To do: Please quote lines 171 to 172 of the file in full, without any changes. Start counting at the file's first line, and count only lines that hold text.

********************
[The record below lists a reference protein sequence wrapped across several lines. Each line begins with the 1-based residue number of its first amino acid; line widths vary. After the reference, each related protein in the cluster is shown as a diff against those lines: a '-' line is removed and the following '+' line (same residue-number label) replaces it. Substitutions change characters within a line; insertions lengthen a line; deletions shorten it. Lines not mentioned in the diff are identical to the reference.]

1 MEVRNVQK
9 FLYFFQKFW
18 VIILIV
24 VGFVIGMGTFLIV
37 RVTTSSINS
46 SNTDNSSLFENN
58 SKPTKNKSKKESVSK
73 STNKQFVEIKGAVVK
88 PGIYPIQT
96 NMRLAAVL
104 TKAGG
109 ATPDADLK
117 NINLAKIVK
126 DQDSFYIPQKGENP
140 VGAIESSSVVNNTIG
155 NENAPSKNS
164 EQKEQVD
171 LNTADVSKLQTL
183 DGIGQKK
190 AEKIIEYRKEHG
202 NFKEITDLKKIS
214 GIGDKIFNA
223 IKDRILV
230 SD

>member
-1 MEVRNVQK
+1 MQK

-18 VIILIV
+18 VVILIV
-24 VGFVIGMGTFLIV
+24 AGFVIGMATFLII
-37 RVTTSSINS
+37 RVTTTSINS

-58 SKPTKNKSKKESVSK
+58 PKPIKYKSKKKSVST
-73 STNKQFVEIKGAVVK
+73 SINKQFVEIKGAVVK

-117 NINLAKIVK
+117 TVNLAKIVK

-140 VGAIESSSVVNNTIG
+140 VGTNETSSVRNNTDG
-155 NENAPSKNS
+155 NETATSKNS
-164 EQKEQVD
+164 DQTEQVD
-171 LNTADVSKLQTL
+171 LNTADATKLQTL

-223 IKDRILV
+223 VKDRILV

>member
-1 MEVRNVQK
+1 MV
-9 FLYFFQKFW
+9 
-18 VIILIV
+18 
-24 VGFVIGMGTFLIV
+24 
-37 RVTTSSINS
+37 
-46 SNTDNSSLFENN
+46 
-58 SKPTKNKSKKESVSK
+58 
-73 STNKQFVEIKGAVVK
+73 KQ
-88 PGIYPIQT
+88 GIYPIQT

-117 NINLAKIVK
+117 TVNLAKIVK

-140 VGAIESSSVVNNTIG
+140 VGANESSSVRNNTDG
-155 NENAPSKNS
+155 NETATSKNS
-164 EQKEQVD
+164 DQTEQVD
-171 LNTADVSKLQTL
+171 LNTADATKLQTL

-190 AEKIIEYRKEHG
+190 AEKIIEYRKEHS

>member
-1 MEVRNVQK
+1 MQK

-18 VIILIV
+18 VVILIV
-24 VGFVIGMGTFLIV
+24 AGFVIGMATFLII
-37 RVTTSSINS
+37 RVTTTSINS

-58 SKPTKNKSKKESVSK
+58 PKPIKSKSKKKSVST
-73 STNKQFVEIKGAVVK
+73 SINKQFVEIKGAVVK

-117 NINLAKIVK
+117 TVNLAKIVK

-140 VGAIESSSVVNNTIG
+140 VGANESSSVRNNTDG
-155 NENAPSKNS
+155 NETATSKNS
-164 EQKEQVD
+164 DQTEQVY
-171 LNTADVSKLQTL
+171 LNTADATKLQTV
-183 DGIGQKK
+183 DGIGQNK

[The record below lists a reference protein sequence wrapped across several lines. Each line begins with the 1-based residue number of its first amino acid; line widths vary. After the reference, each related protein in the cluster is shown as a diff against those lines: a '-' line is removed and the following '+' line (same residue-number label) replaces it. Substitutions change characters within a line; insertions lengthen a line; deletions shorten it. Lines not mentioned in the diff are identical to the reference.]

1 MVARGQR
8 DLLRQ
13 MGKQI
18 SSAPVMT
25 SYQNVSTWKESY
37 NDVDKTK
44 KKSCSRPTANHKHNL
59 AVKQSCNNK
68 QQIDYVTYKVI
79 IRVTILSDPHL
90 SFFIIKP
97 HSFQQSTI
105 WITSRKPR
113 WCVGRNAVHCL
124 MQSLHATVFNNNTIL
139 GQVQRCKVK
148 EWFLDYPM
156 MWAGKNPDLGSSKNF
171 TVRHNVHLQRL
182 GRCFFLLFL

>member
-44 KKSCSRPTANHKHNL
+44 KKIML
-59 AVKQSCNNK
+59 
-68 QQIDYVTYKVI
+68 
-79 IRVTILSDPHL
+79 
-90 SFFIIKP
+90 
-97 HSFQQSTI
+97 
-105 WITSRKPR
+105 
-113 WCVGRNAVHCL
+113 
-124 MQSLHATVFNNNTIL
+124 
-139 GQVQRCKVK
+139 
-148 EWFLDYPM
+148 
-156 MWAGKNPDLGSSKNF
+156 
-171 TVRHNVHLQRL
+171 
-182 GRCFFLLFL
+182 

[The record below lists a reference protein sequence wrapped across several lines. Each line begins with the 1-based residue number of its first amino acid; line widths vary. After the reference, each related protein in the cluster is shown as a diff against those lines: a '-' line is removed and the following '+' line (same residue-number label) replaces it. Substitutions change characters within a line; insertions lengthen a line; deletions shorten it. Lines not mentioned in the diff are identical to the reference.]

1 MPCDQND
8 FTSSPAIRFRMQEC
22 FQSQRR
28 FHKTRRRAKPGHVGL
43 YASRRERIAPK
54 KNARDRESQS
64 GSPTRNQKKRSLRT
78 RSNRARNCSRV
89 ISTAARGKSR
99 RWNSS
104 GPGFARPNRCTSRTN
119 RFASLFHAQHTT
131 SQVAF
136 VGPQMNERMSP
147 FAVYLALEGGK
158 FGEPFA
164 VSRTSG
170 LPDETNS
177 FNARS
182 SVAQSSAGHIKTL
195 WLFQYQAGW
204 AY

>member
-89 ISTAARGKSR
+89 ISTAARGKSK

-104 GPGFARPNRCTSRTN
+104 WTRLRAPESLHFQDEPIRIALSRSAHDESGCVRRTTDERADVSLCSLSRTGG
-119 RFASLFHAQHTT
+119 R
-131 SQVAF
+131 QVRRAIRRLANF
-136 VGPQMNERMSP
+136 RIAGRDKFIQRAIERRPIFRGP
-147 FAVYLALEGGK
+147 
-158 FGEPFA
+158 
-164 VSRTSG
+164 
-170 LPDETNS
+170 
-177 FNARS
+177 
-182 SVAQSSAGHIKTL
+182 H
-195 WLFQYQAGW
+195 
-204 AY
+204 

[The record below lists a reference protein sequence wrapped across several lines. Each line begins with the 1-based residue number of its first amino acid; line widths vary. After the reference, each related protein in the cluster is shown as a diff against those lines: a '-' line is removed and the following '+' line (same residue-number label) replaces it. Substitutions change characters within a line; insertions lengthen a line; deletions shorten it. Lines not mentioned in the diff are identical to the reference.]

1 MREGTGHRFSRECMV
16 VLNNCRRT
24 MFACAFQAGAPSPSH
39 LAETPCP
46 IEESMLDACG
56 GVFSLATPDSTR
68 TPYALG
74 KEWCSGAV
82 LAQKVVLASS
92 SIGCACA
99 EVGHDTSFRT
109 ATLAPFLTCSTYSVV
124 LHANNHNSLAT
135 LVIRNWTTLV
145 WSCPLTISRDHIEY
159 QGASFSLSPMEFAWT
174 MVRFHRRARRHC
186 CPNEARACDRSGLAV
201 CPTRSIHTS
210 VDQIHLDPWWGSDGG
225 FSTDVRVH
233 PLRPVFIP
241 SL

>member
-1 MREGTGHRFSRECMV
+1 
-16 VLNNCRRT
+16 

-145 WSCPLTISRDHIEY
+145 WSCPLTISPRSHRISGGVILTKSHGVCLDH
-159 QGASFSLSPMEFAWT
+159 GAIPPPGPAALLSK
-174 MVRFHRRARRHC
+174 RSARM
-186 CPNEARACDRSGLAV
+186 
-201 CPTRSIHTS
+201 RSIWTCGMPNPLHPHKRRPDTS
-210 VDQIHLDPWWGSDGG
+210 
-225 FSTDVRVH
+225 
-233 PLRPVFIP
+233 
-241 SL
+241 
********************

136 VGPQMNERMSP
147 FAVYLALEGGK